light fastness, sun simulation

Solar Simulation

Solar simulation is used to determine the aging behavior (lightfastness) of plastics, metals, complex components, coatings, paints and other materials under different irradiance levels, radiation compositions and weather conditions, at different locations.

Our sun is not only the most important source of energy for us humans but also a decisive factor in the quality assessment of components and products in terms of lightfastness. Almost all products are exposed to the sun's rays during their lifetime and have to withstand them. Artificial light in department stores, for example, also has an effect on a product and can change its appearance over time.

Request offer
light fastness testing on a test sample
Solar Simulation Test  Standards

  • ASTM C1442
  • ASTM D2565 Cycle 1
  • ASTM D3424 Method 4
  • ASTM D4329
  • ASTM D4587
  • ASTM D4798 Cycle A-1 and B
  • ASTM D4799
  • ASTM D5071 Cycle 1 and 2
  • ASTM D5208
  • ASTM D6662
  • ASTM G151
  • ASTM G154
  • ASTM G155 Cycle 1
  • DIN 75220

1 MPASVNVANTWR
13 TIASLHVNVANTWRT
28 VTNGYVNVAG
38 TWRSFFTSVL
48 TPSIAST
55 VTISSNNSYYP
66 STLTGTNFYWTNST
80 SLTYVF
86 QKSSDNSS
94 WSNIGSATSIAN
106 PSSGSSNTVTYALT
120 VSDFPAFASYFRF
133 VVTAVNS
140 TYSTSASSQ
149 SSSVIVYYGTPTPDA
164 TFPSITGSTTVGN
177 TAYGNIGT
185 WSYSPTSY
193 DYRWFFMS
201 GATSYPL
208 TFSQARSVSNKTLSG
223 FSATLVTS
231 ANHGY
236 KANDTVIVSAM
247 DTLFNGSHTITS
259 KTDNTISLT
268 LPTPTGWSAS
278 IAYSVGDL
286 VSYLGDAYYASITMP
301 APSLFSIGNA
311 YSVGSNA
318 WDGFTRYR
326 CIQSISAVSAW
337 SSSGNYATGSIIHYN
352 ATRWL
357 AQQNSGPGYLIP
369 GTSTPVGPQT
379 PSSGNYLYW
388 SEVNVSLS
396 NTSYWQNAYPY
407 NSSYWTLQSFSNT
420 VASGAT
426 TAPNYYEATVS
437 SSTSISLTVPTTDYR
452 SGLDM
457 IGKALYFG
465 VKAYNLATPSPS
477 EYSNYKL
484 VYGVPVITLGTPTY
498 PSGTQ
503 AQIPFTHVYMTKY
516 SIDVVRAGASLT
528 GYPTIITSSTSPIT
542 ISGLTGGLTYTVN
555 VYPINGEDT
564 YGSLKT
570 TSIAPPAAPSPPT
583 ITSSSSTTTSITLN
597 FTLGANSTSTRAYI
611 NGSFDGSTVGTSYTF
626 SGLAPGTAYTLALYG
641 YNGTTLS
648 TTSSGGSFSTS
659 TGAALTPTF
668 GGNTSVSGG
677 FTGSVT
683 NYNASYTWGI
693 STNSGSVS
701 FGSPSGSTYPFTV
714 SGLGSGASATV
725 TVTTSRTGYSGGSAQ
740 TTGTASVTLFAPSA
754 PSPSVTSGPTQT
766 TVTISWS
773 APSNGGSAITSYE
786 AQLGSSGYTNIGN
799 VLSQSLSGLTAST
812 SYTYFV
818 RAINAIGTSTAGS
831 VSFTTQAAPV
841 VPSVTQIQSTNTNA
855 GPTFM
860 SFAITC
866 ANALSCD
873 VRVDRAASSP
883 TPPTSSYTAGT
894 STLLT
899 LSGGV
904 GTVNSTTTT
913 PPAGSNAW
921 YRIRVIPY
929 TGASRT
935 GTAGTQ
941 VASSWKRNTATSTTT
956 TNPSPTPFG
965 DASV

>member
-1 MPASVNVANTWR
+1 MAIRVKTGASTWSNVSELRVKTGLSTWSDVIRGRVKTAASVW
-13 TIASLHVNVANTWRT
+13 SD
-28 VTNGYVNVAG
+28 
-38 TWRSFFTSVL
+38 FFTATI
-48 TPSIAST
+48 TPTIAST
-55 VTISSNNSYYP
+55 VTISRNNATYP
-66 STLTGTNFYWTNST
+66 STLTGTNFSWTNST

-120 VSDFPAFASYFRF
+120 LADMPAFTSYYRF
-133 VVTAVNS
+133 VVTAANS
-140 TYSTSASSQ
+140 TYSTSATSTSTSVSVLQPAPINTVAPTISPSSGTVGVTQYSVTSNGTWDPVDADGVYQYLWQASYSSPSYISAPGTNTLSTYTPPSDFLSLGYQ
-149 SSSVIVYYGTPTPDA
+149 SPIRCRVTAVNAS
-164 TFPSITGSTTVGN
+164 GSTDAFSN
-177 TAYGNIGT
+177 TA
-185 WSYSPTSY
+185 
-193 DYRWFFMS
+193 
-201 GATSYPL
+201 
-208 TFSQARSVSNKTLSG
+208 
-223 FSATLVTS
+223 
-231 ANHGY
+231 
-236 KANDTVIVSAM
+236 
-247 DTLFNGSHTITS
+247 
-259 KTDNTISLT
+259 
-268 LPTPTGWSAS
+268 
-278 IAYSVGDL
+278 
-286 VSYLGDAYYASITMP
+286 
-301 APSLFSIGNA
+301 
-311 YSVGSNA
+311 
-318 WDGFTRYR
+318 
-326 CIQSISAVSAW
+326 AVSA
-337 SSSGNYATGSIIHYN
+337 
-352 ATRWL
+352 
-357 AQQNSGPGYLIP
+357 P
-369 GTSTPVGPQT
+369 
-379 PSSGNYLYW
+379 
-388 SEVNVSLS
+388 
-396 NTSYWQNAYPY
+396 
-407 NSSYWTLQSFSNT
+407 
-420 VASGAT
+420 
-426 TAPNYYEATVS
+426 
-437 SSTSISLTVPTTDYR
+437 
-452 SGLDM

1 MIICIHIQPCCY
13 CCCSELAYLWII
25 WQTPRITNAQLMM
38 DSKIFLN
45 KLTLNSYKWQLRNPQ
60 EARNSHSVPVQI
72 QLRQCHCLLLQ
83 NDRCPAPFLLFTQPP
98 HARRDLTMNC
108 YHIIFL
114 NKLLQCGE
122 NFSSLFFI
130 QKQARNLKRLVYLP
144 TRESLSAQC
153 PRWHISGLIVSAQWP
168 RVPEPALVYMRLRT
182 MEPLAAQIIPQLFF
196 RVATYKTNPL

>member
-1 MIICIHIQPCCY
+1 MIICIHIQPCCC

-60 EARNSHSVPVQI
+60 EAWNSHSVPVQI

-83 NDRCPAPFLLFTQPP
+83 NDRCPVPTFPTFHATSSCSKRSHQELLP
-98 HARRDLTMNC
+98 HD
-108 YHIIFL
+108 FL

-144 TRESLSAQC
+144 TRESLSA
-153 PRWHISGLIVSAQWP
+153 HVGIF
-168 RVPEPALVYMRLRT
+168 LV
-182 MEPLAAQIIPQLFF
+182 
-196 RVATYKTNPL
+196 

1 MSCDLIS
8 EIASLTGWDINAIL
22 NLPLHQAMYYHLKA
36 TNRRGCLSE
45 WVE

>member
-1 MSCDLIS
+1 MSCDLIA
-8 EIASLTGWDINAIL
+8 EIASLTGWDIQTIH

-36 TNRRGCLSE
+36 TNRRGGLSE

• DIN EN 927-6
  • DIN EN 1297
  • DIN EN 12224
  • DIN EN 13523-10
  • DIN EN 60068-2-2
  • DIN EN 60068-2-5
  • DIN EN ISO 105-B06
  • DIN EN ISO 4892-1
  • DIN EN ISO 4892-3
  • DIN EN ISO 11997-2
  • DIN EN ISO 16474-1
  • DIN EN ISO 16474-3
  • DIN ISO 9022-9
  • GB/T 16422.2 Cycle 10 and 12
  • GB/T 2424.14 Cycle A, B and C
  • GB/T 8013.1 Xenon Test
  • IEC 60068-2-5 Procedure A
  • ISO 16474-2 Cycle B4
  • JDQ 53.3
  • MIL-STD-810G 505.5 Procedure I und II
  • MIL-STD-810G 505.6
  • MIL-STD-810H 505.7
  • prEN 1062-4
  • SAE J2020
  • TSM0501G
  • TSM0502G
  • YY/T 0631 Xenon Test
We also offer the following tests, among others:
according to the following standards, among others:

  • MIL-STD 810H
  • NEMA 250
  • RTCA DO-160G

click for more infos
Icing Tests
according to the following standards, among others:

  • DIN EN 15194
  • DIN EN 50604-1
  • DIN EN 62133-2 (VDE 0510-82)
  • DIN SPEC 79009
  • ISO 6469-1
  • ISO 12405-4

click for more infos
Battery Testing
corrosion on a car
according to the following standards, among others:

  • ASTM B 117-73
  • BMW GS 95024-3-1
  • DIN EN 60068-2-11
  • MIL-STD-810
  • RTCA DO-160
  • VW 80000

click for more infos
Salt Fog Tests